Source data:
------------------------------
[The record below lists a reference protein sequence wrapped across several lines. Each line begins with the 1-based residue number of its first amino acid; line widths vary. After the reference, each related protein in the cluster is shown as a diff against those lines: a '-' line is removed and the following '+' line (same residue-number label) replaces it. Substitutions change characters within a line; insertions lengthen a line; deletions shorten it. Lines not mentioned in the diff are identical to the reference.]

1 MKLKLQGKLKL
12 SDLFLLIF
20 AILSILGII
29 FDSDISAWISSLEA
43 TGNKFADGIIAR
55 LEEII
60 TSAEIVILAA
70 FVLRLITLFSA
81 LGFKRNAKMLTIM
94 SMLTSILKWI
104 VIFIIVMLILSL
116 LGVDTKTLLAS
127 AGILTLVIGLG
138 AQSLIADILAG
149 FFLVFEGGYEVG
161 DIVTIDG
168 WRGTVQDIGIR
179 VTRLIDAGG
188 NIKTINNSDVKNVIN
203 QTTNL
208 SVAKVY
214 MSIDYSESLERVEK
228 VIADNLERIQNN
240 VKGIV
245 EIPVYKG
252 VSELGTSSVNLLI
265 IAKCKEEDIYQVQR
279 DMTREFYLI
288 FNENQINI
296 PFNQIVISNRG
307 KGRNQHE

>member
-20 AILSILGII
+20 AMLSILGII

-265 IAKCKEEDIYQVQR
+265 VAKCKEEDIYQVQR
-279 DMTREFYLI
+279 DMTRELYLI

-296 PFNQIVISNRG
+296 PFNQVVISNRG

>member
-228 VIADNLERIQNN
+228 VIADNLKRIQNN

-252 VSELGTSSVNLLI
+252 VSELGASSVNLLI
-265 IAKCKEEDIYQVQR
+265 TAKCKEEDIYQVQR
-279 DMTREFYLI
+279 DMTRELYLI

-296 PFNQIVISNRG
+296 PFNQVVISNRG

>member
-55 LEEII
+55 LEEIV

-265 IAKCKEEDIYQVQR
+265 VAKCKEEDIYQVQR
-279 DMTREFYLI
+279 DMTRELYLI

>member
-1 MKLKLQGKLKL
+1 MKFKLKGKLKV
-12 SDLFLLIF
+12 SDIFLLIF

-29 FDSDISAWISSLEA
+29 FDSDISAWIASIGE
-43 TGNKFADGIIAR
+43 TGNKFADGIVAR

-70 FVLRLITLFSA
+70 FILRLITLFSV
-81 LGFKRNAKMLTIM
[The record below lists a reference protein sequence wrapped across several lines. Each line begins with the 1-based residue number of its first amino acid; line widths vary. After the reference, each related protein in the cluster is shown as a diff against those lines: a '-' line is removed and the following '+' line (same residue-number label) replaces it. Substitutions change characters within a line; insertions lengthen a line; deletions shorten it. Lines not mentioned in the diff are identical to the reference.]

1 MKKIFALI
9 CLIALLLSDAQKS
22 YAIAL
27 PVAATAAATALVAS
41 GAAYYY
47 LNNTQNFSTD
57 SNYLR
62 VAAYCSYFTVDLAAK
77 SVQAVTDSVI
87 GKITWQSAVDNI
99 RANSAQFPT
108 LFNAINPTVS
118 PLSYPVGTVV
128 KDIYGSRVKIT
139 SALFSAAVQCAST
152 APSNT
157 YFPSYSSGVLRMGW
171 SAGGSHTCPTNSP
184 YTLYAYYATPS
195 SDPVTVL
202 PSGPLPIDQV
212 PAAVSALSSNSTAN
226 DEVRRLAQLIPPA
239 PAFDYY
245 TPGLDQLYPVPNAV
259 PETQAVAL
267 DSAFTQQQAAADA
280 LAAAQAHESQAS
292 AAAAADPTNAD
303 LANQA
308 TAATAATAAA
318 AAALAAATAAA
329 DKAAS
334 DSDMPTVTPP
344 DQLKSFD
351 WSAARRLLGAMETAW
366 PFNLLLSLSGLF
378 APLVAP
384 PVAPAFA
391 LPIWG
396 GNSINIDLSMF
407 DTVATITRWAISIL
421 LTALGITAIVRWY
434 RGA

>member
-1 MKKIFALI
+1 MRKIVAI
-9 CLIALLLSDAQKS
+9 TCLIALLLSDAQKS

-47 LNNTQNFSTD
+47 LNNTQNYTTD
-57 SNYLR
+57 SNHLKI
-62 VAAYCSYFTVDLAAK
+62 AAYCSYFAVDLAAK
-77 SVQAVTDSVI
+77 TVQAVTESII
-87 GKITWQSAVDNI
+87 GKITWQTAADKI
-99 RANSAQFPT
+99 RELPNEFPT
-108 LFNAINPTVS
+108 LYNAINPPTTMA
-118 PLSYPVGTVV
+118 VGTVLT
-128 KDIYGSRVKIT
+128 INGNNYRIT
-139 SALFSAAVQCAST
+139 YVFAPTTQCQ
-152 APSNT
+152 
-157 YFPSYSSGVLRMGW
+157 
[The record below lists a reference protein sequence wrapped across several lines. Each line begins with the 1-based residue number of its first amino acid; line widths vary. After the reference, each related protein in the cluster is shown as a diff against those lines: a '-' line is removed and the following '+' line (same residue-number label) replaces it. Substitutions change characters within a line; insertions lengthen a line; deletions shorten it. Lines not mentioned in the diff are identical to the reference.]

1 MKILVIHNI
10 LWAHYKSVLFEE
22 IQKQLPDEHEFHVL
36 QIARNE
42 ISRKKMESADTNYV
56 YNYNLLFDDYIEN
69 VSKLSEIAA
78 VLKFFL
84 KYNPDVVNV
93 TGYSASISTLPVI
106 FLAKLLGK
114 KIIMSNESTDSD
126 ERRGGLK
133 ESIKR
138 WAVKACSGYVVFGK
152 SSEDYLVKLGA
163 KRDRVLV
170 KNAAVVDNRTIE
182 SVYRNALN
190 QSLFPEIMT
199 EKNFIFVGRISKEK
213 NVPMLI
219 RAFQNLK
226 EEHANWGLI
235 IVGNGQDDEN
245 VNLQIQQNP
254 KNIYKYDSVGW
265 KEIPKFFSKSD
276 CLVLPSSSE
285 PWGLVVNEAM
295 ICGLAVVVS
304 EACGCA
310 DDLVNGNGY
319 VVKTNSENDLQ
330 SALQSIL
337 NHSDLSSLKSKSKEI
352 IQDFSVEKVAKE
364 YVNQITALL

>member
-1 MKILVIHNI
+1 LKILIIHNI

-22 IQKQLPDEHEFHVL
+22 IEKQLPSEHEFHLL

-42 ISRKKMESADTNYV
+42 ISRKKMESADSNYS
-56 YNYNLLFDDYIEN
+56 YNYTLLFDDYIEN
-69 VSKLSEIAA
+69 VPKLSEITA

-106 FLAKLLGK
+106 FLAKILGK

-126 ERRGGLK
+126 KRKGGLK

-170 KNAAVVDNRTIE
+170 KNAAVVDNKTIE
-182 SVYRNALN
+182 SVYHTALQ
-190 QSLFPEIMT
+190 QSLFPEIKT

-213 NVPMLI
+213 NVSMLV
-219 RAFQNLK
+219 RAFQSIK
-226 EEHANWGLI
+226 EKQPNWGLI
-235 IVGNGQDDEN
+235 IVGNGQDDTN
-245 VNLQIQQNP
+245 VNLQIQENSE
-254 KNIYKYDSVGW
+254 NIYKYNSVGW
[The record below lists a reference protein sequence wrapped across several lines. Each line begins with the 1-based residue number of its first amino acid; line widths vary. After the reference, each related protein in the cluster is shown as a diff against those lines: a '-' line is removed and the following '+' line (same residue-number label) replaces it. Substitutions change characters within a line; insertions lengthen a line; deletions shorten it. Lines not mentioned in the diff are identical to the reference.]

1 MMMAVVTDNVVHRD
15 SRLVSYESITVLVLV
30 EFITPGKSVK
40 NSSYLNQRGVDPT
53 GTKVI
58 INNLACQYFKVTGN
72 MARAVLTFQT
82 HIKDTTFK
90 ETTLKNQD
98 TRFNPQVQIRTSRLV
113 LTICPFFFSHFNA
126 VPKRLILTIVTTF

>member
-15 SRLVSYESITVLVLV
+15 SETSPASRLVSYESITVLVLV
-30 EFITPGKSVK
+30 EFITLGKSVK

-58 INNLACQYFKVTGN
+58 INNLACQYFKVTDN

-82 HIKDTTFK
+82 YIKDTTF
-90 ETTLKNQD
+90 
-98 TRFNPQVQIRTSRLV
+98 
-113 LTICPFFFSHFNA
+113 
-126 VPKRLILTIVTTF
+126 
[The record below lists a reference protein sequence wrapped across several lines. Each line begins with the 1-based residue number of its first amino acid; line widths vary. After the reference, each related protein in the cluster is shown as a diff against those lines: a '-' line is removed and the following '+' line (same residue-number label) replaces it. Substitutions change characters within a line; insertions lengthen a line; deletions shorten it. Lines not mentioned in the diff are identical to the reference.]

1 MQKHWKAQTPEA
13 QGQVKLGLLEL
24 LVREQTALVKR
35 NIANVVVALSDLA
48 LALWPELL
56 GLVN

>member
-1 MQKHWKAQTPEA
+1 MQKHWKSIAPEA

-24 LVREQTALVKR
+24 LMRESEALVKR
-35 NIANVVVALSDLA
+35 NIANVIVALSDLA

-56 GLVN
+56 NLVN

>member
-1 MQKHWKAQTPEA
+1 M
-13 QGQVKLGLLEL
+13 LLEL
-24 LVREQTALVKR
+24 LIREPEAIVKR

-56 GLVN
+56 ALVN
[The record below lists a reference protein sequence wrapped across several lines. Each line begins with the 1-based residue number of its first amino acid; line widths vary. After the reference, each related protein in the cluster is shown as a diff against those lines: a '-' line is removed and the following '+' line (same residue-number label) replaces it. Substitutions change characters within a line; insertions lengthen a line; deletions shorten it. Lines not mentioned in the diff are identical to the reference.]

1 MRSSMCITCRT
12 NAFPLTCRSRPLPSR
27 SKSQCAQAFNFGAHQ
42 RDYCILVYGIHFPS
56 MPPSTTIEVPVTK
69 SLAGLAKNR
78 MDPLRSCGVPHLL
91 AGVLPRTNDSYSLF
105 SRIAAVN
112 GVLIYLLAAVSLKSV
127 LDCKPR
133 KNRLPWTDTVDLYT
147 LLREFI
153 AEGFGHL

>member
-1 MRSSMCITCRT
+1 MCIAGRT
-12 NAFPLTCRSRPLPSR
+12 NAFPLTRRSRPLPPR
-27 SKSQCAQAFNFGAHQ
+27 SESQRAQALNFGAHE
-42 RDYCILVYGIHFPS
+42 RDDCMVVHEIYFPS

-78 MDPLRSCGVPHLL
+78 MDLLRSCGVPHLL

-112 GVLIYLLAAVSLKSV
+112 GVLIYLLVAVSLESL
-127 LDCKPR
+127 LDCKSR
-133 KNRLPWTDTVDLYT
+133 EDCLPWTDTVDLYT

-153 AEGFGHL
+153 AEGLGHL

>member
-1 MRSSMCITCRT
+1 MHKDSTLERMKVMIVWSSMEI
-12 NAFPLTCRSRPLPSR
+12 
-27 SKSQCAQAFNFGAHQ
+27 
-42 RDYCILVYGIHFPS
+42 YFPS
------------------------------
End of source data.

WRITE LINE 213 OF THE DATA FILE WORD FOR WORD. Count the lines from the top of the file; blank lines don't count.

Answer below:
+235 IVGNGQDDTN